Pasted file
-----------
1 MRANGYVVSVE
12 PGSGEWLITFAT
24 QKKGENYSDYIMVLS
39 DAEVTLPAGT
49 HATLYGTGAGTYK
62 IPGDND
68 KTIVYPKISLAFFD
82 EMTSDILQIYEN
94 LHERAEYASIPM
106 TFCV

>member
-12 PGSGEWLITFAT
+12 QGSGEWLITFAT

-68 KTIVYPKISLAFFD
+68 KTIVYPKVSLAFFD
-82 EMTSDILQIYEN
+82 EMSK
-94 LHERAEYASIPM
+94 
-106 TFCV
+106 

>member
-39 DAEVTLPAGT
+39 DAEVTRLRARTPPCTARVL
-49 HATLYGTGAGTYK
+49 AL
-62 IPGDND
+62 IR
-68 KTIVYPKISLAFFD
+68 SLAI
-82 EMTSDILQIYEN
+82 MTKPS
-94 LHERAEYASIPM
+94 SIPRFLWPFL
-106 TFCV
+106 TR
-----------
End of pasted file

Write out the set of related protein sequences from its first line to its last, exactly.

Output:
1 MRANGYVVSVE
12 PGSGEWLITFAT
24 QKKGENYSDYIMVLS
39 DAEVTLPAGT
49 HATLYGTGAGTYK
62 IPGDND
68 KTIVYPKISLAFFD
82 EMTSDILQIYEN
94 LHERAEYASIPM
106 TFCV

>member
-12 PGSGEWLITFAT
+12 QGSGEWLITFAT

-68 KTIVYPKISLAFFD
+68 KTIVYPKVSLAFFD
-82 EMTSDILQIYEN
+82 EMSK
-94 LHERAEYASIPM
+94 
-106 TFCV
+106 

>member
-39 DAEVTLPAGT
+39 DAEVTRLRARTPPCTARVL
-49 HATLYGTGAGTYK
+49 AL
-62 IPGDND
+62 IR
-68 KTIVYPKISLAFFD
+68 SLAI
-82 EMTSDILQIYEN
+82 MTKPS
-94 LHERAEYASIPM
+94 SIPRFLWPFL
-106 TFCV
+106 TR